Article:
Ecological plastic, as it is showed by the biggest bioplastic companies, is not any worse that the synthetic one, having identical qualities, not being fragile or brittle. The one made from starch is also biodegradable in normal composting conditions and, what is even more interesting, it can be prepared at home, much easier than it may seem. All you need to do is eat a few bananas.
What to do with the skin?
We all know it as a great source of vitamins B6 and C, magnesium and potassium. Some of us also think about it as a kind of fruit that prevents cancer, cardiac infarct and helps healing hypertension. Yet those are just some of the most important qualities of a fruit that is produced in a quantity exceeding 145 million tones yearly worldwide - the banana.
Little do we know, that what we throw away after eating the fruit, and of which 200,000 tones are produced every day in Thailand only, the banana skin, has much more usefulness to it. It can replace the ubiquitous synthetic plastics and be called bioplastic. Ecological, cheap plastic to make at home? Why not?
Project to develop bioplastic from discarded banana skins, conducted by Elif Bilgin won the Scientific American’s “Science In Action” award, and overall Google Science Fair 2013 contest in the 15-16-year-old category (This year Scientific American’s Science In Action Award Winner will be announced on August 6). The 16-year-old Turkish girl noticed the fact, that banana skins are rich in starch and they can therefore be used to produce bioplastic. Developing the procedure to be easy, yet effective and to make the product durable took her two years.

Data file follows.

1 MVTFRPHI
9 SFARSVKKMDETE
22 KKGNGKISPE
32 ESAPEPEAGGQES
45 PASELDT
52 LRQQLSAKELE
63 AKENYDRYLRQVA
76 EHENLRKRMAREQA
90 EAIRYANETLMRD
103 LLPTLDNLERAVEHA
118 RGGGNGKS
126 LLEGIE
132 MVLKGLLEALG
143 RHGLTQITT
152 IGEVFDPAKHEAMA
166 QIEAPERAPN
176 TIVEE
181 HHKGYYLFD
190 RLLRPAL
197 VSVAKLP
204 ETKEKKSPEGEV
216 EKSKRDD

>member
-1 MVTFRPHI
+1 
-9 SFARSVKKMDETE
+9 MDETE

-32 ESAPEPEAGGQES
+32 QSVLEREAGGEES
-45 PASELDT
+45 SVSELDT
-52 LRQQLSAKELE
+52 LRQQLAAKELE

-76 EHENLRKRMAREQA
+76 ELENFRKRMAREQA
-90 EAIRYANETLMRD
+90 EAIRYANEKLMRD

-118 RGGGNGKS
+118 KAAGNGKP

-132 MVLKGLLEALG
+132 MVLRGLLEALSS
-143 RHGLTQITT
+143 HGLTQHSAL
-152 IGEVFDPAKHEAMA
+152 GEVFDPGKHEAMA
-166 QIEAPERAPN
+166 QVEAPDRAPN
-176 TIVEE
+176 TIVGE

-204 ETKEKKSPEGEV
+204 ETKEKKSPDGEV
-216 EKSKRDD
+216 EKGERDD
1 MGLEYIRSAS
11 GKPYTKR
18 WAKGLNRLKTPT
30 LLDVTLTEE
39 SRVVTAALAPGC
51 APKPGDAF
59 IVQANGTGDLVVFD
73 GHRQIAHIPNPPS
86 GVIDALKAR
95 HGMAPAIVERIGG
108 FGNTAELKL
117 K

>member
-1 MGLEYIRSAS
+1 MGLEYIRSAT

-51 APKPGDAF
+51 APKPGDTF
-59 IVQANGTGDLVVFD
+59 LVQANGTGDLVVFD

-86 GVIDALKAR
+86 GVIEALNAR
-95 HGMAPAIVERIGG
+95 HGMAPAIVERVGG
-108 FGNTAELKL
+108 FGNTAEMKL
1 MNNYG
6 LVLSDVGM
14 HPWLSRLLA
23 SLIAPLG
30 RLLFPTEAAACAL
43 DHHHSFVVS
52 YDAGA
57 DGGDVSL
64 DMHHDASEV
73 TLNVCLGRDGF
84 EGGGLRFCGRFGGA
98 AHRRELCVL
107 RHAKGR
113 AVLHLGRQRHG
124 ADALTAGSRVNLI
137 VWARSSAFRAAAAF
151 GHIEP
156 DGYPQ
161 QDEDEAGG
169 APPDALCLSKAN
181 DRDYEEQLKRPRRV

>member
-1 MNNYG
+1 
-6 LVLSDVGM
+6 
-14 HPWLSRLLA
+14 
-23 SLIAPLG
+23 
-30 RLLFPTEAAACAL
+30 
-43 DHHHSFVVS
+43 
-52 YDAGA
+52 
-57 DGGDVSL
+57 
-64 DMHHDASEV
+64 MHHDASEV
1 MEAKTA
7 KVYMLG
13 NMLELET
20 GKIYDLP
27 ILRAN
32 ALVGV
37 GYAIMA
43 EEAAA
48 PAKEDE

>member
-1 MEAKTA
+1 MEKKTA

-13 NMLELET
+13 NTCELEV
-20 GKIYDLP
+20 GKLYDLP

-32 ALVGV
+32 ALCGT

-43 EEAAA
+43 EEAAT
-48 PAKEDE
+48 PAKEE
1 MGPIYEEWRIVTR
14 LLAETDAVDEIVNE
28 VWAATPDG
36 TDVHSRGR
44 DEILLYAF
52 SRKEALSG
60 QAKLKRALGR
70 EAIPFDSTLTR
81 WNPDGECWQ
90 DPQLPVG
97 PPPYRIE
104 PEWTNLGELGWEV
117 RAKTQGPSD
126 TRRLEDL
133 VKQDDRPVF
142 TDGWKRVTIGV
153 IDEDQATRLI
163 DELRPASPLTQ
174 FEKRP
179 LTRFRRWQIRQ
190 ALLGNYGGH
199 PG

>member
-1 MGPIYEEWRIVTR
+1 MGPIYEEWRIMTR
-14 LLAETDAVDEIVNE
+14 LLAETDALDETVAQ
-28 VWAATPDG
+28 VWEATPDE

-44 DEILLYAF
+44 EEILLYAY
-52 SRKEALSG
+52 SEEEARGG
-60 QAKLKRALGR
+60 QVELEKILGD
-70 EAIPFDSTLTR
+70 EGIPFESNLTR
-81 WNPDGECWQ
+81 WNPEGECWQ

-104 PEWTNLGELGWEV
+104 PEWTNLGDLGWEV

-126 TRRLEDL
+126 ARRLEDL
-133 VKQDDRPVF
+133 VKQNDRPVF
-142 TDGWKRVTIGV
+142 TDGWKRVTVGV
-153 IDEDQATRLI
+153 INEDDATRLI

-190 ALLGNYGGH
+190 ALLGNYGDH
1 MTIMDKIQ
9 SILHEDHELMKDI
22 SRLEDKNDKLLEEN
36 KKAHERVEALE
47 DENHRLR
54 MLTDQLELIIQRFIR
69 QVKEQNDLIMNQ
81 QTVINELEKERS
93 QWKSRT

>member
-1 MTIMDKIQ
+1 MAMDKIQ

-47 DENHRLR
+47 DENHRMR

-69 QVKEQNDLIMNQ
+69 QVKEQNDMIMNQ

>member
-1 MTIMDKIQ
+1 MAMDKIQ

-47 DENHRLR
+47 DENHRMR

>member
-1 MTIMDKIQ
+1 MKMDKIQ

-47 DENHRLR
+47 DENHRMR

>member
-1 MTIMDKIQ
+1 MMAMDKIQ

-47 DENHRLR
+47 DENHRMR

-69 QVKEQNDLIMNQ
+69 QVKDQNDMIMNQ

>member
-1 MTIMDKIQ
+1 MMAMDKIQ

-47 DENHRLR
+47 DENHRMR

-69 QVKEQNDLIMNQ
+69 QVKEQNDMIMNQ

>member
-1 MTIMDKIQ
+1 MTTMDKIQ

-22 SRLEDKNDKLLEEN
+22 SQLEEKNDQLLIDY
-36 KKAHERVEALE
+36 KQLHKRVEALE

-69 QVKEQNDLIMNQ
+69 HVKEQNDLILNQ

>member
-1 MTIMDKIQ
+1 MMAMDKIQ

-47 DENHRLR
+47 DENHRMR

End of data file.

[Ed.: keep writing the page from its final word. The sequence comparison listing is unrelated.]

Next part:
bananas plastics. How?
The instruction is really easy, it is recommended to choose green-yellow bananas:
- Banana peel
- Distilled water
- 0,5% Na2S2O5 solution
- 3ml 0,1 or 0,5M HCl
- 3ml 0,1 or 0,5M NaOH
- 2ml propan-1,2,3-trio
- Glass pipette
- Bunsen burner
- Glass stirring rod
- Petri dish
- Gauze pad
- Prior to the boiling and pureeing processes it is necessary to dip the banana skins in 0,5% Na2S2O5 solution.
- Fill the 800ml beaker with distilled water and place it over a Bunsen burner.
- Place the banana skins in the beaker and boil them for 30 minutes.
- After the boiling process remove the beaker from the Bunsen burner, decantate the water off the skins, and cover them with a dry gauze pad, leaving to dry for 30 minutes.
- After drying the peels, place them in 800ml beaker, puree using hand blender until a fluid paste is formed.
- When the banana paste is created, you can start producing plastic. Put 25ml of paste in 50 ml beaker, add
- 3ml HCl,
- 2ml of propan-1,2,3-triol,
- 3ml NaOH,
- Pour everything into a Petri dish
- put it in the oven at 130°C to bake for half an hour
Indeed, the recipe is not complicated, and all the ingredients are easy to get. According to the project’s author, the method is not developed to be used for industry (just wait until you see separate bins for banana skins), but mainly – at home. Will you give it a try?
Sorce: GSF 2013
That’s interesting:The biggest bioplastic producer is American NatureWorks, that uses mainly field corn. It is good to know, that potatoes or cereal can be used just as well. They contain starch (same as in banana skins), which is natural biopolymer.
Chemistry student at the University of Gdańsk, fascinated with molecular modeling. Nature enthusiast.